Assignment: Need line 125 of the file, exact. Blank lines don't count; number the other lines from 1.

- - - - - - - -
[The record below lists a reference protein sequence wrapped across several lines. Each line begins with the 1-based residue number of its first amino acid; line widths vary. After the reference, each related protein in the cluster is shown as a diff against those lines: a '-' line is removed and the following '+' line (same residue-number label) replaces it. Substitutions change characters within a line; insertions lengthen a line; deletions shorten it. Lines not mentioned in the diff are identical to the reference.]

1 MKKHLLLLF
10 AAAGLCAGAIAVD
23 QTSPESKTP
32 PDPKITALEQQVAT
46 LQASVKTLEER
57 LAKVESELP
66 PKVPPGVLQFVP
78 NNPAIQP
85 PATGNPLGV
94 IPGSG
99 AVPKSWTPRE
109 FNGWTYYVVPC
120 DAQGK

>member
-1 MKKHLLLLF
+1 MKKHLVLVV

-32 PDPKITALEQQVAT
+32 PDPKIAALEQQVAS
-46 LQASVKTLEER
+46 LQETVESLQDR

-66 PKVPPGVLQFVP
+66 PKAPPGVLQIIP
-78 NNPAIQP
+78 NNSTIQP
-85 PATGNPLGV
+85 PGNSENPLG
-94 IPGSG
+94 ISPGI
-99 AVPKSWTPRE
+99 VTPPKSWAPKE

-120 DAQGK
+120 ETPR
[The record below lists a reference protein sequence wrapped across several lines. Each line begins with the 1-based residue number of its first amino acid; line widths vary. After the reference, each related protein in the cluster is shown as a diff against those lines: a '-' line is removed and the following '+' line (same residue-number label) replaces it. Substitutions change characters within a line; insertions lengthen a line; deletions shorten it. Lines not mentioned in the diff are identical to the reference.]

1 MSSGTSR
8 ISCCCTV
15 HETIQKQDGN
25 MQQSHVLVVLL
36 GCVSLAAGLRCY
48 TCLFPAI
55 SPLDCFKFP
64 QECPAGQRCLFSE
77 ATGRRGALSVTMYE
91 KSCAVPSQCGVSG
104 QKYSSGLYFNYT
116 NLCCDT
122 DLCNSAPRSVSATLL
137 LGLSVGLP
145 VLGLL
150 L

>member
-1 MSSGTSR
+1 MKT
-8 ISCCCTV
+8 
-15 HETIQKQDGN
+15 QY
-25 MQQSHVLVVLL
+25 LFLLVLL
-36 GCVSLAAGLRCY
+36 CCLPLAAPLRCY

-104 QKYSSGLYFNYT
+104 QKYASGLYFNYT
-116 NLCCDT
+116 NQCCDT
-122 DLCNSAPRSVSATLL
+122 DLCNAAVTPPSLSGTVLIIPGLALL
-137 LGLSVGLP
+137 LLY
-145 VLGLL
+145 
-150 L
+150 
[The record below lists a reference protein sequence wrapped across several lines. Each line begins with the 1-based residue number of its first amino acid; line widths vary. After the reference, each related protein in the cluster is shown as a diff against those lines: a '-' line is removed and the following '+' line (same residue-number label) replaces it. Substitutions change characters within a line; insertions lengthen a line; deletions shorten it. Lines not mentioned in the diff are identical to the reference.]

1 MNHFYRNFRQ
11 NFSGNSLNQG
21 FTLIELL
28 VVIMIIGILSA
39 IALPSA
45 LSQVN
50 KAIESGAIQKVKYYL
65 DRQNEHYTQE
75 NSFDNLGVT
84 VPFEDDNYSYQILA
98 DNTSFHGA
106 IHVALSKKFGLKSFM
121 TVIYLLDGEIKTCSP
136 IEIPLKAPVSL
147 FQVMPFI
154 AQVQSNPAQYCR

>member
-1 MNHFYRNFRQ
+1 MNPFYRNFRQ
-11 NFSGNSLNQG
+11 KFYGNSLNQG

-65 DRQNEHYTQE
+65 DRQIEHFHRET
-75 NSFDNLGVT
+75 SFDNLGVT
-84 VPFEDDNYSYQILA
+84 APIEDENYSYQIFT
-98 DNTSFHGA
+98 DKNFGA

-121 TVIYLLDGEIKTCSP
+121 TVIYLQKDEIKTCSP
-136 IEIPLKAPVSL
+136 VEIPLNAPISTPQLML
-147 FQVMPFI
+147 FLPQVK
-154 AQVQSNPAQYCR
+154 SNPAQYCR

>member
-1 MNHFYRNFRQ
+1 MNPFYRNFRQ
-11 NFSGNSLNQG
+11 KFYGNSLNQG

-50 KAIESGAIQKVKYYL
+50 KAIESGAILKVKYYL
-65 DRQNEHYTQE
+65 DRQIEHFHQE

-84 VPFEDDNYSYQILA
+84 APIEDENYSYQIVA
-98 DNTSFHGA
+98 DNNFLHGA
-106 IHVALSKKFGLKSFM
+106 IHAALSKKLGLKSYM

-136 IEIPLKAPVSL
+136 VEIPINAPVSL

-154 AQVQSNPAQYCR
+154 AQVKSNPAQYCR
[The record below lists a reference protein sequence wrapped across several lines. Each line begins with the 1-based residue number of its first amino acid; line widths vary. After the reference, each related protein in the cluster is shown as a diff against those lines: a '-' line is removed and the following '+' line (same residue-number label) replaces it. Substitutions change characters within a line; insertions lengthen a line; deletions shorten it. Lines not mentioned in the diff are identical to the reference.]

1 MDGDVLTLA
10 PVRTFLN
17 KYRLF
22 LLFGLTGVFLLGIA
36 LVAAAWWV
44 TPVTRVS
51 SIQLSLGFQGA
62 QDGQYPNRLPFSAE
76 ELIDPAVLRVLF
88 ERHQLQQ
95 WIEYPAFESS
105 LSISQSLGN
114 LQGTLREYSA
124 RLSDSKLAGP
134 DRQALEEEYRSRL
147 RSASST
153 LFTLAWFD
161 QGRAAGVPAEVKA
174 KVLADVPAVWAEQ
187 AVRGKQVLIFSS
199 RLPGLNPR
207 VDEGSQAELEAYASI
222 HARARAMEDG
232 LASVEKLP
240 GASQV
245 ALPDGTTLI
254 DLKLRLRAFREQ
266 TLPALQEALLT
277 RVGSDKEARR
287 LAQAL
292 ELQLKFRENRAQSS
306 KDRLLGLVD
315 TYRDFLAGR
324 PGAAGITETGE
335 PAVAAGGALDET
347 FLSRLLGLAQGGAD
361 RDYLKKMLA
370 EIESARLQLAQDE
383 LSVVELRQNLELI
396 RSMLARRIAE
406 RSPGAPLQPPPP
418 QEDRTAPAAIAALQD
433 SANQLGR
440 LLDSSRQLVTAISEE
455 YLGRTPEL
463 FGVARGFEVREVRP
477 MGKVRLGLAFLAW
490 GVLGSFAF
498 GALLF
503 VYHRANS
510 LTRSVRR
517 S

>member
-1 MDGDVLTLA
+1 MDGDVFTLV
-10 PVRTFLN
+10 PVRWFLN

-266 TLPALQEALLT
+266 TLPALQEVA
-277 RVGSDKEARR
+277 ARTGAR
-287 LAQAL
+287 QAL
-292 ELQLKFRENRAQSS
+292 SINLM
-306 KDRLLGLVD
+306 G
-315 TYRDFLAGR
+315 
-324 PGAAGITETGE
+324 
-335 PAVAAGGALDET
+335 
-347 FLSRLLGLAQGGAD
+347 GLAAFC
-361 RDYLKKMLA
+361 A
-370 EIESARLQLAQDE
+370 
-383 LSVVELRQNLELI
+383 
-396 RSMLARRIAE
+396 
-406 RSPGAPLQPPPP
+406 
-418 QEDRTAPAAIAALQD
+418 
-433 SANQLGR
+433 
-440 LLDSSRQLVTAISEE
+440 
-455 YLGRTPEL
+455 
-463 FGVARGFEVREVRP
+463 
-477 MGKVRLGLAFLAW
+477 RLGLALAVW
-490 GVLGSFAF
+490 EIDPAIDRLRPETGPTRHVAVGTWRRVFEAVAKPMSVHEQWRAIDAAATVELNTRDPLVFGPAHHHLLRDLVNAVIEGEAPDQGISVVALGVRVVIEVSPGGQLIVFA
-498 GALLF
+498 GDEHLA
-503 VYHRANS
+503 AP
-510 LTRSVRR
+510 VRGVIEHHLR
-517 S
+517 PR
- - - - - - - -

-106 IHVALSKKFGLKSFM